Envy-based tax policy makes us all poorer

Robert Pratt photo Copyright Pratt on Texas

Robert Pratt

The debate about whether or not very high income earners need a tax cut is not the proper question that should be at the center of our national discussion.

That right question is: Which puts resources to better use to grow our economy, government or private individuals? Put another way, does money in the hands of government agencies and bureaucrats lead to more innovation and a growing economy to the same extent as money in the hands of private investors and businesses?

The reason we get sucked into the Marxists nomenclature of “middle-class” and similar when talking tax policy is twofold.

First it is because many forget the real question is what I posited above and the ignorance of such allows people to be captured by the second reason which is the anti-freedom, anti-capitalist, pro-big- and pro-all-powerful-government crowd purposely taking advantage of the base human sin of envy to manipulate emotion.

We will only get good-for-all tax policy when such is designed to maximize the effective growth and efficiency of our economy.

We will not get good-for-all tax policy if we talk about this group or that group not needing a tax cut, as we’ve heard from President Trump and liberal Republican and have always have heard from Democrats. We will only get good-for-all tax policy when such is designed to maximize the effective growth and efficiency of our economy.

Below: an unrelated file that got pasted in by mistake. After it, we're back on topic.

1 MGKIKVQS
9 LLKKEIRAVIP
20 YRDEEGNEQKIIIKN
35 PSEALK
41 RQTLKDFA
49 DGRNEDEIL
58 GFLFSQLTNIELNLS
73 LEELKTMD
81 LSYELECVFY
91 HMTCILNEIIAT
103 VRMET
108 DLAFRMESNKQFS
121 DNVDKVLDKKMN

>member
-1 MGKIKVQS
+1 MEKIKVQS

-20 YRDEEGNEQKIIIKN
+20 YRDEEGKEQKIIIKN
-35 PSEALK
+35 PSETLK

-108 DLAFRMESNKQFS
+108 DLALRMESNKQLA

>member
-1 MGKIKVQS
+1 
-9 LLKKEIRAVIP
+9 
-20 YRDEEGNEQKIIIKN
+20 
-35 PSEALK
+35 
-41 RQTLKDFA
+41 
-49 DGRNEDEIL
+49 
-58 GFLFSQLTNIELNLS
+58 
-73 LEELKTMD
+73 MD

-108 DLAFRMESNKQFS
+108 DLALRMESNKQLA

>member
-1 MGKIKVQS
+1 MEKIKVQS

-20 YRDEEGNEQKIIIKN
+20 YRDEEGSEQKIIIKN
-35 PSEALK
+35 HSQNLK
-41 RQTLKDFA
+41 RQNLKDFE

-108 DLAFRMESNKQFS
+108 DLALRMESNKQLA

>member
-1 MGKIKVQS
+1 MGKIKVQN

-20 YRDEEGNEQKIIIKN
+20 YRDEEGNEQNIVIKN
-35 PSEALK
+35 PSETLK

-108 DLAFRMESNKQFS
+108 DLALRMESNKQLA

It doesn’t matter whether it has any effect on their lifestyle, when the rich and wealthy pay less in taxes, no matter what they do with that retained money, those funds get invested in the private economy in one way or another funding innovation and growth.

Whenever that same money is taken by government it is absent from the private economy and instead feeds inefficient government bureaucracy which generally works against economic growth and results in less freedom and wealth for all, richer and poorer alike.

There is a cost much greater than the face value of the money when we take funds from the private economy and move such to the public-sector, even when for a common good we all agree upon.

a big government take starves the innovative sectors of an economy of the resources needed to invent and grow.

It is not just that resources are generally far less efficiently used and less productive in government hands but, a big government take starves the innovative sectors of an economy of the resources needed to invent and grow. This is why so many fully developed high-taxation countries have moribund economies and low rates of innovation.

When you see it that way, the class-envy stuff dissipates for most rational people.

Comments

  1. Joe Hnatek says:

    Your arguments are, yet again, well made and succinctly stated.

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